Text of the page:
China’s Media go Global

China’s Media go Global

Edited by Daya Kishan Thussu, Hugo de Burgh and Anbin Shi

As part of its ‘going out’ strategy, China is using the media to promote its views and vision to the wider world and to counter negative images in the US-dominated international media. China’s Media Go Global, the first edited collection on this subject, evaluates how the unprecedented expansion of Chinese media and communications is changing the global media landscape and the role of China within it.

Each chapter examines a different dimension of Chinese media’s globalization, from newspapers, radio, film and television, to social media and journalism. Topics include the rise of Chinese news networks, China Daily as an instrument of China’s public diplomacy and the discussion around the growth of China’s state media in Africa. Other chapters discuss entertainment television, financial media and the advertising market in China.

Together, this collection of essays offers a comprehensive evaluation of complex debates concerning the impact of China on the international media landscape, and makes a distinctive addition to Chinese media studies, as well as to broader global media discourses. Beyond its primary readership among academics and students, China’s Media Go Global is aimed at the growing constituency of general readers, for whom the role of the media in globalization is of wider interest.

Daya Kishan Thussu is Professor of International Communication, Co-Director of India Media Centre and academic advisor to the China Media Centre at the University of Westminster in London. He is a member of IAMCR through the institutional membership of the University of Westminster.



Daya Kishan Thussu, Hugo de Burgh and Anbin Shi


1. The globalization of Chinese media: the global context Daya Kishan Thussu
2. China’s role in remapping global communication Anbin Shi
3. Domestic context of Chinese media’s globalization Hugo de Burgh
4. From the outside in: CCTV going global in a new world communication order Zhengrong Hu, Deqiang Ji and Yukun Gong
5. Soft Power and the strategic context for China’s ‘media going global’ policy Suzanne Xiao Yang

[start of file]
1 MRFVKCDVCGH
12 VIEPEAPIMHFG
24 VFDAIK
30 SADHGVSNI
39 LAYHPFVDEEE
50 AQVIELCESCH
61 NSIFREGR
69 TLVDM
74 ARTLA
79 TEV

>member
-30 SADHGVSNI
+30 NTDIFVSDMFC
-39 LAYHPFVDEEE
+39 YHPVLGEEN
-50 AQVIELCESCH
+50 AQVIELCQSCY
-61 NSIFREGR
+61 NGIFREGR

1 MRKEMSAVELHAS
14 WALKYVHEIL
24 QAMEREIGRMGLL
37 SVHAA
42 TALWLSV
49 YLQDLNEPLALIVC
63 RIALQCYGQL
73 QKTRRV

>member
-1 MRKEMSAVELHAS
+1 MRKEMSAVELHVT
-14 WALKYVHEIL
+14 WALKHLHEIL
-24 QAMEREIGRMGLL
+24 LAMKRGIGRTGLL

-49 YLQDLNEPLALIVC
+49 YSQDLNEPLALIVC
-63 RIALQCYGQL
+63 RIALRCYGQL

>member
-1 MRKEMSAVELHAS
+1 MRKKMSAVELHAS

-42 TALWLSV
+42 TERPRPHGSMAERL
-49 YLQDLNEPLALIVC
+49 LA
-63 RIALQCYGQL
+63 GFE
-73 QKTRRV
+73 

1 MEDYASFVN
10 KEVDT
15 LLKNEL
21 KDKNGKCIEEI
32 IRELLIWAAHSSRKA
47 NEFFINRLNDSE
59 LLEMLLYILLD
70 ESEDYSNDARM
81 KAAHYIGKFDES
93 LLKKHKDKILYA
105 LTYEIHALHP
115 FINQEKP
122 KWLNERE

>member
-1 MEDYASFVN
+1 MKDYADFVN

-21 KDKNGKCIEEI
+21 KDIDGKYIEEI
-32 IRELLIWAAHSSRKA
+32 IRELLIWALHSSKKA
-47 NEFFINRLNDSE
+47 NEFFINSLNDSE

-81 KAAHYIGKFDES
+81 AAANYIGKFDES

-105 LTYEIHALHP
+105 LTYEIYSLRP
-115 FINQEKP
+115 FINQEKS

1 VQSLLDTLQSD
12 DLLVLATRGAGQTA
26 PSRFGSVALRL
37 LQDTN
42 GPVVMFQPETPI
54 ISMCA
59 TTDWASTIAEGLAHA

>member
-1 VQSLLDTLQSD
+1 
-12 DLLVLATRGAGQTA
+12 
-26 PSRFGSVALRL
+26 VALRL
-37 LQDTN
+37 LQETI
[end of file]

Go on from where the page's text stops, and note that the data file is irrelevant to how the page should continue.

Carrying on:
6. Tiangao or tianxia - the ambiguities of CCTV’s English-language news for Africa Vivien Marsh
7. China Daily – Beijing’s global voice? Falk Hartig
8. The ‘going out’ of China Radio International Kuo Huang
9. Internationalization of China’s new documentary Guoqiang Yun and Jing Wu
10. China’s media going global: newspapers and magazines Miao Mi


11. The effectiveness of Chinese Cultural Centres in China’s public diplomacy Xiaoling Zhang and Zhenzhi Guo
12. Foreign correspondents in China: Partner or liability in China’s public diplomacy Wanning Sun
13. China in Africa: Refiguring centre- periphery media dynamics Yu Xiang
14. The rise of China’s financial media: Globalizing economy vs. globalizing economic discourse Jingwei Piao
15. The three patterns of Chinese International Communication Qing’an Zhou and Yanni Wu


16. Advertising in China: Global implications and impacts Shanshan Lou and Hong Cheng
17. Social media and global conversation David Feng
18. Transforming entertainment television through transnational formats Hong Li and Rong Zeng
19. Yunnan media rhetoric on the ‘Gateway’ to Southeast Asia Jiao Yang and Mei Wu

The above text is from the publisher's description of the book.

Title: China’s Media go Global
Editors: Daya Kishan Thussu, Hugo de Burgh and Anbin Shi
Published: 2017
Pages: 342
Publisher: Routledge
ISBN: 9781138665859

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